@puzzlehoarder - Me, too, for "Atticus....FINCH!"
@mathgent - Thank you for explaining GEOstationary.

TomAz 12:56 PM  

@Nancy: "I also think there should be a rule that if the constructor doesn't know a name off the top of his head, the solver shouldn't have to either."

I second the motion.

Stephen Minehart 12:57 PM  

This was an impressive grid, and an interesting premise, but is was no fun at all for me. I haven't seen the Jon Voight movie and probably never will. I have seen Psycho a few times, but even if I saw it last night, I probably wouldn't be able to come up with Marion Crane. Those proper names Naticked me all over the grid.

Chip Hilton 12:58 PM  

What @JOHN X said. I prefer something with trickery of some sort on a Thursday.

Nice puzzle, for a tough Wednesday (But could’ve done without RIDIC and ENHALO).

Masked and Anonymous 1:01 PM  

@muse: yep. Snakes are cooler. Livin in rattler roundup country, I highly recommend still bringin them binoculars along for yer snake tour, tho. Wonder if there were a lotta Oscar nominated snakes? Ron Eely? Ava Garter? Humphrey Boagart? Monty Python? Kevin Spacey? But, I digress … Nice LAT WedPuz, btw.

HEL yes! East/west symmetry meat! 15x16 more-for-yer-money grid! Entertwined themers! ARFS! TOMs! KITEs! ERNs! CRABS! EWErs! LABRADORS! There's yer zoo-RODEO. This puppy has it all, dude. thUmbsUp.

RIDIC. har

ABIDJAN sounds eerily unfamiliar to m&e. And it's got 4 megs worth of peoples. Must make up a song, to help me remember it …

"ABIDJAN. ABIDJAN.
Prettiest town I've never gone.
Vipers there stay off yer lawn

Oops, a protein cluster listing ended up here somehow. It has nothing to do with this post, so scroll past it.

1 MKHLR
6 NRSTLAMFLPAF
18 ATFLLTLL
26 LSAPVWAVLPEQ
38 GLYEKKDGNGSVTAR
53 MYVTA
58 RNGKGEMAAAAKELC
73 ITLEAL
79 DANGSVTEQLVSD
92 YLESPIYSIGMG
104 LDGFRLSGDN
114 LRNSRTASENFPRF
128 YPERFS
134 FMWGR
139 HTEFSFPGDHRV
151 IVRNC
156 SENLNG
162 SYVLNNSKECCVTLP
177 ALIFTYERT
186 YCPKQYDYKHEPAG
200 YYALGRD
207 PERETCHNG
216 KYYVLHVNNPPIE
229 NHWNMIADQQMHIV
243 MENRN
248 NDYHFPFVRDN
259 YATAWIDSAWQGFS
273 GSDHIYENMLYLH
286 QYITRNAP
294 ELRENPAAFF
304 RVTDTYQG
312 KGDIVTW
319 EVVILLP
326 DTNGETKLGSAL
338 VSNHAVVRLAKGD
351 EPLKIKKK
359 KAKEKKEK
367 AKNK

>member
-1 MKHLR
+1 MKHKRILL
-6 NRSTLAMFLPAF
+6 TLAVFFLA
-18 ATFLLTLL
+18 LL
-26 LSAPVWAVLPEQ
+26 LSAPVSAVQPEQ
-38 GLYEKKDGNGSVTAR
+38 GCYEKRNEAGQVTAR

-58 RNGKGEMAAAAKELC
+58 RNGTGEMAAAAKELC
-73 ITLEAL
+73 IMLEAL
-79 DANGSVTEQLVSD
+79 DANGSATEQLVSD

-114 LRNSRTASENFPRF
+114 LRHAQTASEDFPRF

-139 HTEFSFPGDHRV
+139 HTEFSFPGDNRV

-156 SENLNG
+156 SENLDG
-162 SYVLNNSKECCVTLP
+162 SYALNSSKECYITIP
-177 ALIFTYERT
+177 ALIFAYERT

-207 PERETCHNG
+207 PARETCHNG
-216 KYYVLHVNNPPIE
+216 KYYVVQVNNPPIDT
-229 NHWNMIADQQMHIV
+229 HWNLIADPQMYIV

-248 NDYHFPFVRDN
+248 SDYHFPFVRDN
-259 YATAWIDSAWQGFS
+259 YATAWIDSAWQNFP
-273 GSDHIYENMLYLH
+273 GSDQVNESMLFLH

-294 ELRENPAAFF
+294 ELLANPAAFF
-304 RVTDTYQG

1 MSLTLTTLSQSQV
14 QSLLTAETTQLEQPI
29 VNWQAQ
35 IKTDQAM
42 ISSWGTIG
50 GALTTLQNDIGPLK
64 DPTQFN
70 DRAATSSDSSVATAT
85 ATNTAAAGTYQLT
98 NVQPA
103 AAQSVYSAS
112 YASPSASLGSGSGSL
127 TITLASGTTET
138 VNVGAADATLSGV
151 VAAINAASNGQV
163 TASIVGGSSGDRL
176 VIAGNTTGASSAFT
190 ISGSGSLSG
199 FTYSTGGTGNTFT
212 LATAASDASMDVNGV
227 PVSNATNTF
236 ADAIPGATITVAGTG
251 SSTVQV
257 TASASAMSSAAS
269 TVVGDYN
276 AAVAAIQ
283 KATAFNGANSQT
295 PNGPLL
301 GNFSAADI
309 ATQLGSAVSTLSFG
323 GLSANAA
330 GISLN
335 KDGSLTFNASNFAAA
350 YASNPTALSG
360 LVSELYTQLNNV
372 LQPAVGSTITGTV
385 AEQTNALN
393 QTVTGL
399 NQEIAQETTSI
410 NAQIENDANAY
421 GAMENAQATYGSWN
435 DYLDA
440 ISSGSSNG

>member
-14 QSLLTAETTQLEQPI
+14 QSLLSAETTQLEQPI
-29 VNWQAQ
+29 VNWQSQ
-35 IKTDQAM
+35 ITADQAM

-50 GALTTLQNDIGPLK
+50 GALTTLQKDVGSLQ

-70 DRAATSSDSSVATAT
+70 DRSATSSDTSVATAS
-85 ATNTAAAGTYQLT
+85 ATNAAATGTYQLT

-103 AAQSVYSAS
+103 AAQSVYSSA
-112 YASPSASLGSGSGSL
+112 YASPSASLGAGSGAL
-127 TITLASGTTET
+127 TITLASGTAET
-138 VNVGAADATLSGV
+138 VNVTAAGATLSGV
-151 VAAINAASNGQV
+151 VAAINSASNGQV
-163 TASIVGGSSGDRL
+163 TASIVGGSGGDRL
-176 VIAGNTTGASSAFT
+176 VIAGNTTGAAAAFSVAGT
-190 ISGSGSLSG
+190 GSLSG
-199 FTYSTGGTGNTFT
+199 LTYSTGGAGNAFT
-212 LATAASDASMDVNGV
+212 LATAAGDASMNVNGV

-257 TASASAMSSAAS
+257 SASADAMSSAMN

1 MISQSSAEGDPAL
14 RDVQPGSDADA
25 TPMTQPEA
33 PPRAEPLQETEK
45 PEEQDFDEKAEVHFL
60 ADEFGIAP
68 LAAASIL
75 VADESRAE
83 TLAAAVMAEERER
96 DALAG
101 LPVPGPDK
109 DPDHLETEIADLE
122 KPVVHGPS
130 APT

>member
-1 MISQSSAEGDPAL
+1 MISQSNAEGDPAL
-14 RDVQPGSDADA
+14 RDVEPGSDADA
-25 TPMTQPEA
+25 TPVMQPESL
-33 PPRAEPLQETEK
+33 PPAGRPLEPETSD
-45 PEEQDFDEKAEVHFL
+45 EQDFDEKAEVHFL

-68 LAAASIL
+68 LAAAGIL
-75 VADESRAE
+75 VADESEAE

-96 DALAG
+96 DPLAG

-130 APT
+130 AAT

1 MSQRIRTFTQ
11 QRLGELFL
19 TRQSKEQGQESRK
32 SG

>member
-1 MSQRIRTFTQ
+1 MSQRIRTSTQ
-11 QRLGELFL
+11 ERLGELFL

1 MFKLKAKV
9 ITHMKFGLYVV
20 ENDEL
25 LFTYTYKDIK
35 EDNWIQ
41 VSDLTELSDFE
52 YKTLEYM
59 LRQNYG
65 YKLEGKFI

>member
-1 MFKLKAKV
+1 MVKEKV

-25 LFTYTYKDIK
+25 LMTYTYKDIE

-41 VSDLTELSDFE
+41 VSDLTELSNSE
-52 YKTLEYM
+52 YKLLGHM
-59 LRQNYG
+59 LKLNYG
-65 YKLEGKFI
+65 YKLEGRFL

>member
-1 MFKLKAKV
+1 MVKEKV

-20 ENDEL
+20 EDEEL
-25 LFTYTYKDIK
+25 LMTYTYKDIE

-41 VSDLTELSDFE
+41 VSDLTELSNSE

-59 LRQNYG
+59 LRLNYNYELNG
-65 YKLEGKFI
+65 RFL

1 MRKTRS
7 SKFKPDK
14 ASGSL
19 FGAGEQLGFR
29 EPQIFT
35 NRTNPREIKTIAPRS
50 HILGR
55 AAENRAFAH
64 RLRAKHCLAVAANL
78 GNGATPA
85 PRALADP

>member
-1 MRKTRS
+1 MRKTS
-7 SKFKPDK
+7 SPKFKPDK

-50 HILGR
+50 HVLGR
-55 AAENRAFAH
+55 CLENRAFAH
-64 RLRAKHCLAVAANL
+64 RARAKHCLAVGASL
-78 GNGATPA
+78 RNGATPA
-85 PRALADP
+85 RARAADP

In ABIDJAN, my ABIDJAN …"
etc.

Thanx, Mr. Gordon. U always do very good work. This one was good, but not one of yer all-time best, IM&AO. Try another one, with the snakes … ?

Masked & Anonymo5Us

" … I sit alone most every night
Watch those ivories coast out of sight
Don't I wish they were playing my song
Back in ABIDJAN, my ABIDJAN…"


**gruntz**

Safer Sects 1:01 PM  

There also is an ANI and a MOA lurking in the SW, in addition to the ERN, SWAN, and KITE.

Trombone Tom 1:23 PM  

Damn with faint praise. The puzzle was somewhat amusing and the theme coherent, but I for one look for something more challenging on Thursday.

Fie on ENHALO and RIDIC.

Count me, too, among those confused between ABIDJAN and Azerbaijan.

Purple martin "apartments" were rife in Indiana when we lived there.

Teedmn 1:25 PM  

Bah, BAMBI, I'm with @Nancy and the silence of the LAMBS at 4D. I actually did fix that at the very last second. My lATHMAT (is lATH referring to some kind of fiber?) was giving me wrinkles from my scrunched up nose, as was the French pronoun TOs. So fixing that smoothed several problems out for me. But then there was my "oops" on Nicki MoNAJ. Just a stoopid mistake.

Not having heard of L_KE MARTIN or E_IL and the Detectives was making the "bag man?" at 16A hard to suss out. If it's EvIl, would the bag man be an MVP? Doesn't fit with L_KE. If the guy's name is LaKE (why not? It's a movie), would the bag man be ARP? But ErIL sounds RIDIC. LUKE/UMP/EMIL, ah!!

And after all that, MoNAJ. Arg, as Jack Sparrow's crew members might say. Peter Gordon got me again, as he does on many a Fireball puzzle.

@Gill I, me too on Nell. I love that movie.

Teedmn 1:28 PM  

And then there's M&A's Coeur d'Alene, Abilene, ABIDJAN tribute song. Primo, thanks for the laugh!

OldMotherRiley 1:30 PM  

Thanks to @Z and Anonymous for information on martins.

OldMotherRiley 1:36 PM  

And thanks to Pete for further info on martins!